Story of Modern France - Helene Guerber

The Misgovernment of Louis XV

Many of the ministers throughout Louis XV.'s reign were very unscrupulous, making much money to line their own pockets by selling blank warrants (lettres de cachet). These warrants,—of which you will hear a great deal,—signed and sealed in the king's name, ordered the arrest and imprisonment in the Bastille or any other state's prison, of the person whose name was to be written on a line, purposely left blank.

The purchaser of such a blank warrant could fill it out whenever he chose, and forward it secretly to the police. Thereupon, the person whose name it bore was seized and locked up instantly, without knowing what for and without being granted any form of trial. Any one who had an enemy, or bore a secret grudge, could purchase such a warrant, and thus get rid of the person who was in his way. We are told that Madame de Pompadour, for instance, actually sent a man to prison for thirty-five years, merely because he had written a mocking rhyme about her!

As one of Louis XV.'s ministers sold no less than 50,000 of these blank warrants, and as over 150,000 were issued during his reign, you can imagine how many—probably innocent—persons were condemned to untold misery in this way. If you wish to learn the sad experience of one of these victims, you will find it in the interesting Tale of Two Cities  by Charles Dickens.

The king, whose duty it was to remedy such abuses, was instead amusing himself in many wicked and silly ways. Besides the hunt, his chief pastime was making tarts and candy, and he prided himself far more upon the dexterity with which he could chip off the top of a soft-boiled egg, than upon anything else. In fact, such was his puerile vanity, and such the silliness of the base courtiers whom he gathered around him, that when Louis chipped an egg at breakfast, they always cried, "Long live the king!" as heartily as if he had performed some heroic deed.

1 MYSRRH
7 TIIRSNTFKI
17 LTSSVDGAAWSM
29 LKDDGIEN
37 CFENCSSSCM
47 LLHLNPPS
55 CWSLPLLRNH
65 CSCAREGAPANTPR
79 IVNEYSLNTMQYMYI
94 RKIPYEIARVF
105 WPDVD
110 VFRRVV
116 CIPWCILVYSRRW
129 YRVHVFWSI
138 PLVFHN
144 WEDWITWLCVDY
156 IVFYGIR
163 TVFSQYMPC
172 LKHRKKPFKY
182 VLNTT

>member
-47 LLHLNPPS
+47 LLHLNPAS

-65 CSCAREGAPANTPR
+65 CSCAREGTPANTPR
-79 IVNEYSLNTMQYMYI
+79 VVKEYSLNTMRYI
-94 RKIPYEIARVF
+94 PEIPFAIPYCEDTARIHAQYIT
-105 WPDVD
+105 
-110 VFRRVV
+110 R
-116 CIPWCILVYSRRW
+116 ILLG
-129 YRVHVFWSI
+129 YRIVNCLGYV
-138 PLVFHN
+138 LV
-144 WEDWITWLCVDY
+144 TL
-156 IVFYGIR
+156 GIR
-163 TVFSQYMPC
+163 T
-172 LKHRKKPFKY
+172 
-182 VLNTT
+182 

Meantime, many of the people, sinking under the burdens placed upon them by tax collectors and nobles, were literally starving. Their sufferings and burdens seemed more intolerable than ever before, because they were now sufficiently well informed to realize how selfish and wicked this king was, and how much money was wasted in buying him royal mantles embroidered with gold and weighing one hundred and eighty pounds, besides rich jewels and other luxuries for his favorites. In fact, the king—once called the Well-Beloved—was now secretly hated, and some people were so convinced of his infamy and heartlessness, that they actually made an ogre of him, relating with bated breath "that he bathed in the blood of little children" to keep a good complexion!

Such being the state of affairs, you will not be surprised to learn that an attempt was made to murder Louis XV. (1757). The would-be murderer, caught in the very act, and brought before the king, solemnly warned him, saying, "If you do not take the part of your people, you, the Dauphin and many others will perish before many years." But this warning fell upon deaf ears, and the execution of this man was fully as cruel as that of the assassin of Henry IV., for he was first tortured, then partly hanged, and finally torn to pieces.

With such an example as the king's in high places, you can readily imagine that many of the nobles also were leading selfish, useless, and wicked lives. But fortunately there were still many good, honorable people left, such as the aristocrat who once, when taunted for his blameless life, answered haughtily, I possess all kinds of courage except that which can brave shame."

The French people—the commoners—resented their misgovernment more and more fiercely, for they had learned many things of late years, and were daily discovering more. The progress of literature in the "Age of Louis XIV." was almost, if not quite, equaled by the advance made in science under Louis XV. In fact, it has been said that "a revolution of ink" took place in this reign, when Diderot published the first encyclopedia, Linnaeus classified plants, Buffon wrote a natural history, and other scientists also did valuable work.